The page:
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Have a Difficult Caller? Just Say AAH
By Judith Filek –President Impact Communications, Inc. Does this sound familiar? You pick up a call in cue in your normal professional manner and the caller on the other end of the line explodes. The person has been in cue for ten minutes, and when he does get a live person —you, he starts ranting and raving about his delivery problem, the second one he has had this month. It’s not your fault, but the customer takes it out on you. So the question is how to handle it. The solution is to just say AAH and to do it quickly!

warm. You cannot rush. Thus, between each statement, you should pause for a few seconds and take a breath. The more you pause, the more sincere your voice will be. The more you pause, the more the customer will hear your words.


Disgruntled customers like it when you seem to want to get to the bottom of their issue. After you have aligned with the caller, then begin to ask some questions about what happened. If you ask questions before acknowledging, customers do not believe you care. They feel you just want to get rid of them. As you ask questions, be sure not to interrupt. They need to get their story out. Also, be sure to summarize what you hear periodically so that they and you feel you have the facts straight. If the issue is your customer’s fault or, for example, the delivery service’s issue, make sure to choose your words carefully. For example, if the problem is because the customer placed an order late or didn’t pay the extra charge to expedite shipping, do not become accusatory. Do not lay blame. Speak in the third person. Do not start a sentence with “you.” For example, if the problem was the customer’s fault, you might say the following. “It looks like the problem is due to the time the delivery was placed. The pick-up times are regulated by Federal Express. The order was placed according to the records in the system at 4:30. Our last pick-up of the day from Federal Express is at 3:30, and, I don’t see anything in the system that says the pick-up was expedited. But let’s see how we can fix this.”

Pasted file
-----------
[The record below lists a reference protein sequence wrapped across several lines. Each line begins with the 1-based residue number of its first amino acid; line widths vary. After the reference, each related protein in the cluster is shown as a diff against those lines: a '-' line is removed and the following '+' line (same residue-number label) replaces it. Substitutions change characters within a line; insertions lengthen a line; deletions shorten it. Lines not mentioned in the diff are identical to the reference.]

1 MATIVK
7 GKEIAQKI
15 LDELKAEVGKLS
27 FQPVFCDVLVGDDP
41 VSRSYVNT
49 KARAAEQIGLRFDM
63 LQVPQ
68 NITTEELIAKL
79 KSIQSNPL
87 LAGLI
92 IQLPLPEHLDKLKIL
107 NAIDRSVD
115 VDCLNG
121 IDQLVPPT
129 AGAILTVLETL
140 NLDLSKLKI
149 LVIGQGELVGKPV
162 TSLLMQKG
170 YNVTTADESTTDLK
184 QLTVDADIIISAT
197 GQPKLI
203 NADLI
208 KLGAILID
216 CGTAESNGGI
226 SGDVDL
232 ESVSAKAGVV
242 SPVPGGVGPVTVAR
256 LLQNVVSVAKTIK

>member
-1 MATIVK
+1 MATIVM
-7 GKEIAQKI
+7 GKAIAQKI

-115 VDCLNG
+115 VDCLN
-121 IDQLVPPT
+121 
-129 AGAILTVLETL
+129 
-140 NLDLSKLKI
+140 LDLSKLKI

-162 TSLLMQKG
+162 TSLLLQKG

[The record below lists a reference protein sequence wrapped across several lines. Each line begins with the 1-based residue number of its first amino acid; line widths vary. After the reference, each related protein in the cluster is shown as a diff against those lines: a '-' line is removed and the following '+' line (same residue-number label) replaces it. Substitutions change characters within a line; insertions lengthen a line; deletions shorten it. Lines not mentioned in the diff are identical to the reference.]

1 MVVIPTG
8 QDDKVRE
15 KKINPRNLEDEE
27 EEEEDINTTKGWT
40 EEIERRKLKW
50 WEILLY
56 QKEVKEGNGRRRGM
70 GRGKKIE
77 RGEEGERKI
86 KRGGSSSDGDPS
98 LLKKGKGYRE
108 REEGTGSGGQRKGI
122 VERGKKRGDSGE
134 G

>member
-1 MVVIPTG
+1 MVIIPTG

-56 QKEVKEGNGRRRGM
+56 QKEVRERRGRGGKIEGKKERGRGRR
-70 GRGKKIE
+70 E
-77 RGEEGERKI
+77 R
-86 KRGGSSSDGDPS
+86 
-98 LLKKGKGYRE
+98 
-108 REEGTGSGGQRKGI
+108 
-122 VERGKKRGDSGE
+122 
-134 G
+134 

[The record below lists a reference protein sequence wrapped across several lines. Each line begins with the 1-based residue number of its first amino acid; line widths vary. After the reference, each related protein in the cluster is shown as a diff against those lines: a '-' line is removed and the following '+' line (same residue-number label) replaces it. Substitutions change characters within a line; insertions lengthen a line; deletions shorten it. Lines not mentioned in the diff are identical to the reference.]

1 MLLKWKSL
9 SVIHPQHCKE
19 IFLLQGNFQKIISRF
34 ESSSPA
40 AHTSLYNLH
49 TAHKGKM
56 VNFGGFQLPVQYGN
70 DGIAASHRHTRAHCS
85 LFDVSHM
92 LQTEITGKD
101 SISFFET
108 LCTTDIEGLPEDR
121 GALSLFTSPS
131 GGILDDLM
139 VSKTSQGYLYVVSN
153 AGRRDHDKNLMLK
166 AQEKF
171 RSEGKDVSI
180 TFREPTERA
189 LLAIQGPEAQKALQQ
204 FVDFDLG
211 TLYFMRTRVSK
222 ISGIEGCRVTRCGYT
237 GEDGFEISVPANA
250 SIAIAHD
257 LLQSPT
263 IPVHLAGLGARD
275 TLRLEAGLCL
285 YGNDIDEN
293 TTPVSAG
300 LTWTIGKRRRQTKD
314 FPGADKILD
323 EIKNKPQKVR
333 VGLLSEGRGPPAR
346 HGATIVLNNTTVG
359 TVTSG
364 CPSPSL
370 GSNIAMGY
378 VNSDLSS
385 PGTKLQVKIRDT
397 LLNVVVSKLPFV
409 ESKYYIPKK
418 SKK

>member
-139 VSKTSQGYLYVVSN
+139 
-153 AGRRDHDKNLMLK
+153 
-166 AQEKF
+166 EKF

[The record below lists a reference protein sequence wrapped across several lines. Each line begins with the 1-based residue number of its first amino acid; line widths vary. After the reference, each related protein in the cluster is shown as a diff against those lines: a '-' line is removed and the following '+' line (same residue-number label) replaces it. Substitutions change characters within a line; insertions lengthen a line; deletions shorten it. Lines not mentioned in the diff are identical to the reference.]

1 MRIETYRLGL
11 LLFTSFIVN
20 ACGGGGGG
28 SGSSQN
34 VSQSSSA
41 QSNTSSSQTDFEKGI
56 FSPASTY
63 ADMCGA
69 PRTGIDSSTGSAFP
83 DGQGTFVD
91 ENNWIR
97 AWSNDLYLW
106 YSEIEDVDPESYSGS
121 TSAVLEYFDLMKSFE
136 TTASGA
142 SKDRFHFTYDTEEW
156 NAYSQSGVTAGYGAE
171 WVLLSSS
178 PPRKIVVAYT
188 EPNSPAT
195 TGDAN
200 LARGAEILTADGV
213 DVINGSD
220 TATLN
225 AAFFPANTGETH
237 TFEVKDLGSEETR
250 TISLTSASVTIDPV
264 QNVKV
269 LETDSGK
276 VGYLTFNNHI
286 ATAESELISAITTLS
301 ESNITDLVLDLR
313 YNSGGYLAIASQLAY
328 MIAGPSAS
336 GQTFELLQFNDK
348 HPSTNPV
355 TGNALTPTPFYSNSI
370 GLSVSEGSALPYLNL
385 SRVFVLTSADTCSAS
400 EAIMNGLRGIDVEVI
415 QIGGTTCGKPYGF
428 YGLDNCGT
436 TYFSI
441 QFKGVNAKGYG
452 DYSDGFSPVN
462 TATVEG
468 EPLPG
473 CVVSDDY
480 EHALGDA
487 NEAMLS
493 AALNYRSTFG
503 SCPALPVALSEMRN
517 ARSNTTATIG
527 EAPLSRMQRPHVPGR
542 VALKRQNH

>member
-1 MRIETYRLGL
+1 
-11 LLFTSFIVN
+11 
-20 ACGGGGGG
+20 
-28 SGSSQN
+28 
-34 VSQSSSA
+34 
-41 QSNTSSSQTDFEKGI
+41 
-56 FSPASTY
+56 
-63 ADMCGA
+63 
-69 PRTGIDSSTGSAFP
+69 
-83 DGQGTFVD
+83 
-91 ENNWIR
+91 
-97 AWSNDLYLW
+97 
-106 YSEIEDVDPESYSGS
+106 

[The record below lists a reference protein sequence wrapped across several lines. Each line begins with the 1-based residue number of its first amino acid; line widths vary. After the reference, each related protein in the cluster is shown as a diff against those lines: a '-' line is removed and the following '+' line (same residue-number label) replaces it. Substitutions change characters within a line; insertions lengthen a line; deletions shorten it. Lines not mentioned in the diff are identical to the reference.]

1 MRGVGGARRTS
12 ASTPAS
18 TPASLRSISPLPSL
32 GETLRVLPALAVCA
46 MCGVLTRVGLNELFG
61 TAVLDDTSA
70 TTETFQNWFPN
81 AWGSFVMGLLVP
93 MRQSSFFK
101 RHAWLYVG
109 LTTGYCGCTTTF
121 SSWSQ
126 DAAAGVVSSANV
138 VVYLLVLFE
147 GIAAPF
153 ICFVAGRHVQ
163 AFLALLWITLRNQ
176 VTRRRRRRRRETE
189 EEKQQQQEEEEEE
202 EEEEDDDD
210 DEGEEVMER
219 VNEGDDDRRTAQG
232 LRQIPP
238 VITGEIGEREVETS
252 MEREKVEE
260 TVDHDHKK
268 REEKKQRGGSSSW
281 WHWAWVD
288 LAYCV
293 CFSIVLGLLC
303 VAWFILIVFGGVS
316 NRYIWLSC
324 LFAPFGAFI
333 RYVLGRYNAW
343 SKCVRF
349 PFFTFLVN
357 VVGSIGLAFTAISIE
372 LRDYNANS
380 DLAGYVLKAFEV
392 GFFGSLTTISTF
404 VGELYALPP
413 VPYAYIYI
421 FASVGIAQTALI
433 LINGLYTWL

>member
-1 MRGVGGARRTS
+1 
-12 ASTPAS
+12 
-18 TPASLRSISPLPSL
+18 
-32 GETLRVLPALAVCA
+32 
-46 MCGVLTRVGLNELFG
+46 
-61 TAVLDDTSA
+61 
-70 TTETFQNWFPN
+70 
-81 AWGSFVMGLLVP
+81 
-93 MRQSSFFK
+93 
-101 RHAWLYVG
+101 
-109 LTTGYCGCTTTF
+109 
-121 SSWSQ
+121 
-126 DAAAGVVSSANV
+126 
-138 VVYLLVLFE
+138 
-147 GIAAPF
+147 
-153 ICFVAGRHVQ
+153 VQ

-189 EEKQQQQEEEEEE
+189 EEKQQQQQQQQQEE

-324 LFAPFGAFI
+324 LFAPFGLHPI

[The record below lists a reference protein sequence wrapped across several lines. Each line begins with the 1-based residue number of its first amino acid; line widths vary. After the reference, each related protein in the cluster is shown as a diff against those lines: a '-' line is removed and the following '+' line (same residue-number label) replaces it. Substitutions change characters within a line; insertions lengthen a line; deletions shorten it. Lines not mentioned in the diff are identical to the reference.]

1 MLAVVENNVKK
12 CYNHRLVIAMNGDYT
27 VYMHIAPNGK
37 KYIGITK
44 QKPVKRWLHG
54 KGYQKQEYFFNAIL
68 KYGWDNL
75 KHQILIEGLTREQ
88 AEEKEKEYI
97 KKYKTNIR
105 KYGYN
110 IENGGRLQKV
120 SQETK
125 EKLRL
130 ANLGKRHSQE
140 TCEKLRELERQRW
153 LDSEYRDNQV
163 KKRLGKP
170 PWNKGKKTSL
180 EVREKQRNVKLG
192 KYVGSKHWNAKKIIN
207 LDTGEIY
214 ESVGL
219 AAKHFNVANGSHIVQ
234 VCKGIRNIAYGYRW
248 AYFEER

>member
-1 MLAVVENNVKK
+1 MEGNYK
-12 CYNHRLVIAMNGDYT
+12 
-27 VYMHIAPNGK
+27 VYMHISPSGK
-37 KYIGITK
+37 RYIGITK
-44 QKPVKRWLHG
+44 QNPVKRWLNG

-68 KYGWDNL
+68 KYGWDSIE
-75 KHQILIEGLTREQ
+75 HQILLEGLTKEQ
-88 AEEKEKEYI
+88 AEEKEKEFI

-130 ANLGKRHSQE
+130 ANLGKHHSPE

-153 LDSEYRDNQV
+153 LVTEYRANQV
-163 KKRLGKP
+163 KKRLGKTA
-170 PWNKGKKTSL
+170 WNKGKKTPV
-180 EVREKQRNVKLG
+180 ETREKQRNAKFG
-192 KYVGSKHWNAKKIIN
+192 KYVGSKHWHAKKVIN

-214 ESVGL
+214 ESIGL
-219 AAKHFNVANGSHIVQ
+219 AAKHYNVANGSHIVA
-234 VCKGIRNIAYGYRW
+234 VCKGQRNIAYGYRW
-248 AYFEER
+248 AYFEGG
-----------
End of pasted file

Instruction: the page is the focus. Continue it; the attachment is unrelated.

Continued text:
Instead of defending yourself or ignoring what the caller just said by asking for the account number or tracking information, etc, the first step should be to align with that customer by acknowledging the problem or the inconvenience caused by it. Usually, when the caller hears that you are apologetic, it is difficult for the person to continue in the same offensive manner. The trick is to make the acknowledgement statement very specific and very sincere. It cannot sound phony. It is not sufficient simply say to say “I’m sorry” or “OK” An acknowledgement has to be more detailed or explicit. An example of a strong empathetic statement might be: “First, I apologize that you had to wait in cue so long, especially when you have such a serious issue. I am also really sorry you had a delivery problem. You say it was the second one this month? That’s terrible. That has to be frustrating. With a strong acknowledgement statement, the customer feels you get it. He feels you are on his side. Once that happens, he becomes receptive to solving the problem in a reasonable fashion. Tone of voice is critical for the statement to be perceived in a positive manner. The voice has to sound


Customers want their problem resolved quickly so they need to hear that you are going to help several times in the conversation. For example, you might say. “I know this is upsetting and you need to have this resolved quickly. I am going to help you get that delivery as soon as possible.” If the issue is your company’s problem, determine what you can do to fix the situation and then go above and beyond. For example, offer to overnight
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September 2005 — Phone Communications Skills Newsletter

Page: 1

Customized Training Solutions for Selling Your Ideas and Responding to Your Clients
Telephone: 847-438-4480 E-mail:

the goods at no charge or to credit the account. When the issue is the fault of the company, the customer looks for freebies. If you can offer to do something for nothing, customers will notice. When an issue is resolved, 70% of customers remain loyal. When the issue is resolved quickly and in a positive manner, 95% of the customers continue to do business with an organization. Over time, they have a tendency to spend ten times the amount of the purchase that dissatisfied them, if they feel the service they have received has been exemplary. By saying AAH, you increase the chances of satisfying the upset consumer. Impact Communications, Inc. consults with individuals and businesses to improve their face-to-face and over the phone communication skills. When you have to have impact, phone (847) 438-4480 or visit our web site,

Copyright © 2005 Impact Communications, Inc. All Rights Reserved.

September 2005 — Phone Communications Skills Newsletter

Page: 2

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